Permits issued by the U.S. Army Corps of Engineers authorize various types of development projects in wetlands and other waters of the United States. The Corps' regulatory process involves two types of permits: general permits for actions by private landowners that are similar in nature and will likely have a minor effect on wetlands, and individual permits for more significant actions. The Corps uses general permits to minimize the burden of its regulatory program: they authorize landowners to proceed with a project without the time-consuming need to obtain standard individual permits in advance. About 90% of the Corps' regulatory workload is processed in the form of general permits. digital.library.unt.edu/ark:/67531/metadc83832/
The Army Corps of Engineers' Nationwide Permits Program: Issues and Regulatory Developments
Congressional interest in wetlands permit regulatory programs has been evident in the past in oversight hearings and in connection with bills to fund the Corps' regulatory programs. For some time, there has been a stalemate over legislation that would revise wetlands regulatory law and that could, if enacted, modify the nationwide permit program. During this time, no consensus has emerged on whether or how to reform overall wetlands policy legislatively. Recently, Obama Administration initiatives and actions intended to restrict harmful effects of surface coal mining activities in Appalachia have drawn congressional attention and criticism that is likely to continue in the 112th Congress and that could include oversight of the Corps' regulatory program generally. digital.library.unt.edu/ark:/67531/metadc83831/
The Army Corps of Engineers' Nationwide Permits Program: Issues and Regulatory Developments
Permits issued by the U.S. Army Corps of Engineers authorize various types of development projects in wetlands and other waters of the United States. The Corps' regulatory process involves two types of permits: general permits for actions for private landowners that will likely have a minor effect on wetlands, and individual permits for more significant actions. Interest groups have a number of specific criticisms of the permits. For some time, there has been a stalemate in Congress over legislation related to this issue. digital.library.unt.edu/ark:/67531/metadc26114/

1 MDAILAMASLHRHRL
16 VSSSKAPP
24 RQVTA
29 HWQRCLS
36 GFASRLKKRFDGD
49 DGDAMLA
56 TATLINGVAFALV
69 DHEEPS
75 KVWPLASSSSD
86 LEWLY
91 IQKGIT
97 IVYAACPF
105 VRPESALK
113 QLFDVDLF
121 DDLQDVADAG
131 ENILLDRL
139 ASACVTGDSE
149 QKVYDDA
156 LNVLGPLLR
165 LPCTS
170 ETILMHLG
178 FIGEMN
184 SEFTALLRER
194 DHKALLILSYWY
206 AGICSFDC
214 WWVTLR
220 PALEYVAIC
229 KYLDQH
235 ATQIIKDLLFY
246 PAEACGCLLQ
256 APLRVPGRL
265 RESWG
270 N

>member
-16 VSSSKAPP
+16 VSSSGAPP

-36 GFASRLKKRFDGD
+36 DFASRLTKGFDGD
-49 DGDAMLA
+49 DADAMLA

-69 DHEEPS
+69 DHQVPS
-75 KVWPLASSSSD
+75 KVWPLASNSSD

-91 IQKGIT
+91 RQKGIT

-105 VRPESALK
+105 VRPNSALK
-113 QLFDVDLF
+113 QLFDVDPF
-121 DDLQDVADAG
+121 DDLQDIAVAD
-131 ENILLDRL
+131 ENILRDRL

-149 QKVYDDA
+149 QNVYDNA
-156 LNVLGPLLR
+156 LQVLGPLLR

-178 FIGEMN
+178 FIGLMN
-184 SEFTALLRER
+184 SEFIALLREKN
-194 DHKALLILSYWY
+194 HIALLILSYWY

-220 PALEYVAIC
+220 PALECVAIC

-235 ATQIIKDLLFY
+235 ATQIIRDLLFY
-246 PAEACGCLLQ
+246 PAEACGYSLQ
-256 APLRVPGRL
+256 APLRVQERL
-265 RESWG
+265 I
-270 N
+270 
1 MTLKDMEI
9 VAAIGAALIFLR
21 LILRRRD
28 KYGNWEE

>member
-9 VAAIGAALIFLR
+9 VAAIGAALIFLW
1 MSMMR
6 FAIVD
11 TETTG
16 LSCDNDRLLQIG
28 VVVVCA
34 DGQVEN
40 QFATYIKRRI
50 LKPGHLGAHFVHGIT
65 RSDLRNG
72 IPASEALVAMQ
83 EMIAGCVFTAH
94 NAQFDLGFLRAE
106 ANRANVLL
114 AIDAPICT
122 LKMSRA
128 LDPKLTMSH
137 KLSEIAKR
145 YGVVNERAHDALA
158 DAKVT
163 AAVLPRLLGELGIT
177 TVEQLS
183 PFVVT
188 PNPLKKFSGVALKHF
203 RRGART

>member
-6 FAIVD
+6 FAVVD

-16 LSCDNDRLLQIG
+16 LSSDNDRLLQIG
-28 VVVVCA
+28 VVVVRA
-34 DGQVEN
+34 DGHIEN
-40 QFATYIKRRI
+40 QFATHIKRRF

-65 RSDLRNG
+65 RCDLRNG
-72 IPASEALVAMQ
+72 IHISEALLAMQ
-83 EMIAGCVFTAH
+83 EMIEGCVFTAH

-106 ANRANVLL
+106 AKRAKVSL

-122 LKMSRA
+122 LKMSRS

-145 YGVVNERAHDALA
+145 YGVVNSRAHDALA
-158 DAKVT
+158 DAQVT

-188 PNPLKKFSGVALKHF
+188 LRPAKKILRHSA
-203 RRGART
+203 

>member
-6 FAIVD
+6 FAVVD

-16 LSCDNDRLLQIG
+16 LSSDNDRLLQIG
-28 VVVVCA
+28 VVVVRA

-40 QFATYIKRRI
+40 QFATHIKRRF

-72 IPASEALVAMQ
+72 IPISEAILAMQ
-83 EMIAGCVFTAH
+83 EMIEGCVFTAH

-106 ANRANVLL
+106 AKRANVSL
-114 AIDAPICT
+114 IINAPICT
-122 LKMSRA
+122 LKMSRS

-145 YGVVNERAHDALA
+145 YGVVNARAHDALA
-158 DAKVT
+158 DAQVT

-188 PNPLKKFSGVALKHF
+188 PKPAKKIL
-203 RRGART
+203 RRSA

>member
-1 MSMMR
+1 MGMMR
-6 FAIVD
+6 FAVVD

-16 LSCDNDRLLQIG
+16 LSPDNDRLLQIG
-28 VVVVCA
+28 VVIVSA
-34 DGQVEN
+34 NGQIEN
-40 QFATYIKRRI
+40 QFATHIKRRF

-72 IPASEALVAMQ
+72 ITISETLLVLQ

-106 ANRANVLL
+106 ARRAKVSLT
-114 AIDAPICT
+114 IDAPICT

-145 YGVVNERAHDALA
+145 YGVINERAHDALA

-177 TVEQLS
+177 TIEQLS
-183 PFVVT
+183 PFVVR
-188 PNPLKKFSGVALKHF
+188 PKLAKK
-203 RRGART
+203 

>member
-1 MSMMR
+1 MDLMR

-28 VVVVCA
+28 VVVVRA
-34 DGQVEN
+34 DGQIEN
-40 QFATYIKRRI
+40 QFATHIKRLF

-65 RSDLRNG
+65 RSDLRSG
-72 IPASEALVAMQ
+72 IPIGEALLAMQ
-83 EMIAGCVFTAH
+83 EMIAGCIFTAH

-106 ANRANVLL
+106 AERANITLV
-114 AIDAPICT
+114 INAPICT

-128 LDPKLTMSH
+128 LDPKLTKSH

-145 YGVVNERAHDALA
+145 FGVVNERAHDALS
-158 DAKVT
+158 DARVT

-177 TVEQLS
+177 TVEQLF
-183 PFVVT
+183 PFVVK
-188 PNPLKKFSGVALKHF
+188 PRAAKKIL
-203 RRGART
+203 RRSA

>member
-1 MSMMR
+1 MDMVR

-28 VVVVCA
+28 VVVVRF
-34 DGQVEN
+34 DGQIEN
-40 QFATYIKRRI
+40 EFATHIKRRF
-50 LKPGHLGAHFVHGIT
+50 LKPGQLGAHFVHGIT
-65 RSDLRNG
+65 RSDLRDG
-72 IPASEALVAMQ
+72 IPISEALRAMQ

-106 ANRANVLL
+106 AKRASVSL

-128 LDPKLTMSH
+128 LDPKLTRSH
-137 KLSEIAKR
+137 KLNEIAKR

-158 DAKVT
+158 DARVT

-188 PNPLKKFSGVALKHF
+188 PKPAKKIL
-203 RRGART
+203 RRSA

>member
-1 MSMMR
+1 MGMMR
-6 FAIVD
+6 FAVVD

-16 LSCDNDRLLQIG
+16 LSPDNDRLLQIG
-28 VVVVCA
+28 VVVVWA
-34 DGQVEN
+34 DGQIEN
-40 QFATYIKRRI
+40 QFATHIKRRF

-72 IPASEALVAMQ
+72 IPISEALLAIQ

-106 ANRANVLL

Army Corps of Engineers Water Resources Projects: Authorization and Appropriations
This report explains how the congressional authorization and appropriations process overlays the Corps' project development process. Special attention is given to initiating a water resources study, the Water Resources Development Act (WRDA) process, civil works appropriations, and emergency response activities. digital.library.unt.edu/ark:/67531/metadc93975/
Arsenic in Drinking Water: Recent Regulatory Developments and Issues
This report discusses issues regarding the arsenic’s health effects and how to reduce the uncertainty in assessing health risks associated with exposure to low levels of arsenic. Environmental Protection Agency (EPA) issued the current standard of 50 parts per billion (ppb) in 1975. . This report reviews EPA efforts to develop a new arsenic rule and summarizes key provisions and subsequent events. digital.library.unt.edu/ark:/67531/metacrs2047/